This morning, in the small sharing groups, you reflected, among other things, on this question: "We share spaces: planet, country, church, etc... What new forms of collaboration and co-responsibility can we invent in these common spaces?"

This is a beautiful question that we could take home with us. Keeping hope alive in the face of evil does not make us passive, but commits us to persevere. This is especially true of the hope for peace. It sometimes seems an unattainable ideal, and yet it requires the efforts of each and every one of us.

Praying for peace can be difficult when aggression must be resisted. The prayer in Luke’s gospel just before the Christmas story helps to find the right words. Zechariah, the father of John the Baptist, awaits the "salvation that frees us from the enemy, from the hands of all our oppressors.” His desire is to serve God "without fear.” And he is certain that God "shines on those who are in the darkness and in the shadow of death," and that he "leads our steps on the way of peace."

Such a prayer makes us responsible for one another. It makes peace begin in ourselves and around us. Prayer gives us the ability to keep the doors of dialogue open, even with those who think differently from us.

There is in us a deep thirst for communion and unity that comes from God, and we can express it in prayer. Even with very few words, remaining in the silence of a one-on-one relationship with God is essential for us to take part, very humbly, in his work of peace on earth.

In prayer, it is also God who turns to us and offers us to walk with him. Does God not come to meet us in the most intimate part of ourselves? There, more than anywhere else, God wishes to soothe and heal the heart of the person who looks to him with confident trust.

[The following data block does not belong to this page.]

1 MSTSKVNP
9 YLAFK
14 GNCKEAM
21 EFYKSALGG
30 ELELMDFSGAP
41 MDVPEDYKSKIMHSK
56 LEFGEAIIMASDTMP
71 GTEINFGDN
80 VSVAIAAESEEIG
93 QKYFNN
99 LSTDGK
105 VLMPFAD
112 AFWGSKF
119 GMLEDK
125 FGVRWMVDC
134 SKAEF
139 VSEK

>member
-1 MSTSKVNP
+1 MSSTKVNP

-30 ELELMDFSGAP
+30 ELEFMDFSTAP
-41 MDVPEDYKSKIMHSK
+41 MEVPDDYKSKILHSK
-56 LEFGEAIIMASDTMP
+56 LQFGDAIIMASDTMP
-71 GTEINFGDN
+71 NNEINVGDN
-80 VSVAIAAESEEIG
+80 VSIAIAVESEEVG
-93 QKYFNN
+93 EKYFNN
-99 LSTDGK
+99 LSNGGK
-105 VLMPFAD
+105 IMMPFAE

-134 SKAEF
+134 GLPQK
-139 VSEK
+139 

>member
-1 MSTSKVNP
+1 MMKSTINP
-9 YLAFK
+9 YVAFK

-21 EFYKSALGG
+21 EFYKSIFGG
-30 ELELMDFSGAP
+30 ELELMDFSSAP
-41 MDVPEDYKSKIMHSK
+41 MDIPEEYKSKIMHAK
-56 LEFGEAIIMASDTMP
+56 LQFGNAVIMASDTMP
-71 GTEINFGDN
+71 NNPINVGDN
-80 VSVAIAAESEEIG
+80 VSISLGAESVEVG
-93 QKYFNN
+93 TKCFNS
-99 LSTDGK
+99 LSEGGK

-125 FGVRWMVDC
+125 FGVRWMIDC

Praying for peace does not mean resigning oneself to the victory of the aggressor, but seeking a peace based on justice and truth.

Another urgent call to which you, the young people, make us ever more attentive is that of our responsibility in the face of ecological perils. Three years ago, at our European meeting in Wrocław, I asked for forgiveness on behalf of my generation, which has undoubtedly neglected this care for Creation.

Tonight I would like to say to you again, in a region and in a country where many young people are committed to the climate cause: your commitment has repercussions that you do not always see, but which are very real. In Taizé too, we need your perseverance to move forward on this path of ecological conversion.

Opting for simplification and sobriety can give life a boost! Taking care of Creation also means loving the beauty of nature, and being creative with simple means. Mutual aid and solidarity are thus extended to life in all its diversity.

Finally, I would like to tell you how much your presence in Rostock these days is in itself a sign of hope that has touched many hearts. During these days you have shown the face of a youth that is joyful and serious at the same time, happy to come together and open and attentive to the challenges of the moment.

Trust in God can give us a hope that is stronger than fear of the future. It comes from the conviction, that needs to be rooted in our hearts, that God is at work, and that God calls us to be at work in our turn, taking on our responsibility for ourselves... and for the next generation.

In an interior life, even a poor one, through solidarity with our neighbor and with all of creation, the risen Christ comes to meet us. He changes our outlook, he leads us out into uncharted seas, and he invites us to unexpected challenges. Will we know how to welcome him?

And now we will listen, as we do every evening, to what the children have to say (...)

Finally, I would like us all to listen to a Ukrainian Christmas song, which reminds us that the light of hope, stronger than violence and evil, guides our steps along the road to peace.

Last updated: 30 December 2022


[1In the Byzantine liturgical tradition, the Tropary prayer for Christmas Day reads: "Your Nativity, Christ our God, has made the light of knowledge shine in the world; for by it the worshipers of the stars have learned from a star to worship you, Sun of Justice!"

[2«Свята ніч, тиха ніч!»